Optimism: A Parting Thought
There's more to say, but I'm realizing first that this article is reaching Kaijulike proportions already, and second that I really need to watch the film once more before digging into some of the ideas more easily. This is by no means a comprehensive catalog of the various visual language/metaphor components of Pacific Rim. It barely even scratches the surface, in fact. Like, we could talk about:
- The way costuming is used to portray character
- The fact that the Australians are the only pilots to mark their kills on their armor
- The crazy closing sequence in the rift
- The red shoe and the symbolism there
- Moving beyond images, the fact that Mako's freakout in the first test run happened because she was forced to experience Raleigh's brother's death both from Raleigh's perspective and his own perspective and how she would have been fine if she wasn't hit by a double dose of Raleigh's bad memories
- The images we see of Herman and Newt's memories when they drift together
And a whole lot of other stuff besides. Some of this stuff, it's worth noting, didn't come out of my own head--it's stuff I came across on Tumblr that people picked out, or, predictably, more stuff that Sara caught and I missed. There's this whole conversation going on right now, basically, about the visual language of the movie and how we can pull out the film's messages and the character arcs from sometimes very subtle cues or momentary flashes of information.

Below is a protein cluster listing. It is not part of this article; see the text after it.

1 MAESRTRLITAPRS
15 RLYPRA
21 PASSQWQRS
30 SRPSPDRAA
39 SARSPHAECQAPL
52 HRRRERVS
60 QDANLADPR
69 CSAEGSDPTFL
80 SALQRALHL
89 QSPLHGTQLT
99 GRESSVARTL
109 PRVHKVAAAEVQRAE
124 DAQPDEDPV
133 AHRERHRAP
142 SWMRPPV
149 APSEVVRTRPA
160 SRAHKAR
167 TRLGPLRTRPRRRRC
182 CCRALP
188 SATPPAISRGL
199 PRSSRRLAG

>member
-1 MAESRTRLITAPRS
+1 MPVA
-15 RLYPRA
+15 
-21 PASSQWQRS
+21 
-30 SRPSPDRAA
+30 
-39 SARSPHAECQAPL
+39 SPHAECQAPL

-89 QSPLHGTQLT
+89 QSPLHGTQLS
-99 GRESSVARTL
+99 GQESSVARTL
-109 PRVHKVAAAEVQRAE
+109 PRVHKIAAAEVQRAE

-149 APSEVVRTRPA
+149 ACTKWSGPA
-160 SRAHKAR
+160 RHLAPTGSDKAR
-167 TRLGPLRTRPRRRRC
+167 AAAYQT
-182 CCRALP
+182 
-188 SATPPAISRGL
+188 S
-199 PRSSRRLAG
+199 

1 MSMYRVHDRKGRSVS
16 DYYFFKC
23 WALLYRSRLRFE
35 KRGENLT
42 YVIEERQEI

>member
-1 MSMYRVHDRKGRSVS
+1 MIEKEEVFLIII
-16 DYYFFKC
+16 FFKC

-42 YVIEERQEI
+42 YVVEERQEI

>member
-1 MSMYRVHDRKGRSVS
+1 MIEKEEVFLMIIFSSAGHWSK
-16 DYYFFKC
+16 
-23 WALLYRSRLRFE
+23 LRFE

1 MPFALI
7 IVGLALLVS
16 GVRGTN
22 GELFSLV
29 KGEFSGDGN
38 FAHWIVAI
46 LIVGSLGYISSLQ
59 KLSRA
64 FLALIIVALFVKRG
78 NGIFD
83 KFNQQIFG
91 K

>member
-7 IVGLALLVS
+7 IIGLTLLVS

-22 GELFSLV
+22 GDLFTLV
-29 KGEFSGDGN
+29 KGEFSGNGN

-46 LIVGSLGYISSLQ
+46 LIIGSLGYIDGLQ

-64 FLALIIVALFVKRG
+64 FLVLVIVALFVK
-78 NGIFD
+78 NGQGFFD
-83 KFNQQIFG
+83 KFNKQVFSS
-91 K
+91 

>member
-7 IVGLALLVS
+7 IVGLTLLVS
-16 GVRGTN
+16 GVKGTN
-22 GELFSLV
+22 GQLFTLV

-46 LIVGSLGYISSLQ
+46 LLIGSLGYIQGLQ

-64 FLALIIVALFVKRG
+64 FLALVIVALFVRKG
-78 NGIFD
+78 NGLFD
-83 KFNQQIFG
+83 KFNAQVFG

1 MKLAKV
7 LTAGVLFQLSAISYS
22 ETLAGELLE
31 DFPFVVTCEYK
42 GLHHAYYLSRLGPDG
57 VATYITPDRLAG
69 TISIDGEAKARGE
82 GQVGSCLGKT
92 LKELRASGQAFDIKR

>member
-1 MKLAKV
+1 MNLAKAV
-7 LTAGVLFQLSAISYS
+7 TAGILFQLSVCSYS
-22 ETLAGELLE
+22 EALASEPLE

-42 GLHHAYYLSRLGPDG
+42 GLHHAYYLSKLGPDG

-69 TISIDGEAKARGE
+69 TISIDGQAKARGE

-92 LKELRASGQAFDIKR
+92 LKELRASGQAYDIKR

Think about that for a moment.
If this film really, truly was "dumb," or knew enough to just be dumb and not aspire to anything greater...
...Would that conversation really, earnestly be possible?
You could have a complex conversation, sure--fans do all the time. But that conversation would be built largely around the exercise of speculation and fanfiction/fan art production, not the exercise of interpretation and the evaluation of symbols within the text. It would not be the conversation we are having right now.
And really, that's what I want you to come away from this article understanding. We CAN and SHOULD delve into this work. We can do more than simply lazily write it off. For god's sake, isn't it obvious that a work that hints at character arcs is more intellectually engaging than one that spells those arcs out directly through dialogue? This film offers us an opportunity to engage a text that challenges us critically because it goes against our cultural and academic training. The proper response is to allow that text to change us, to recognize the challenge for what it is.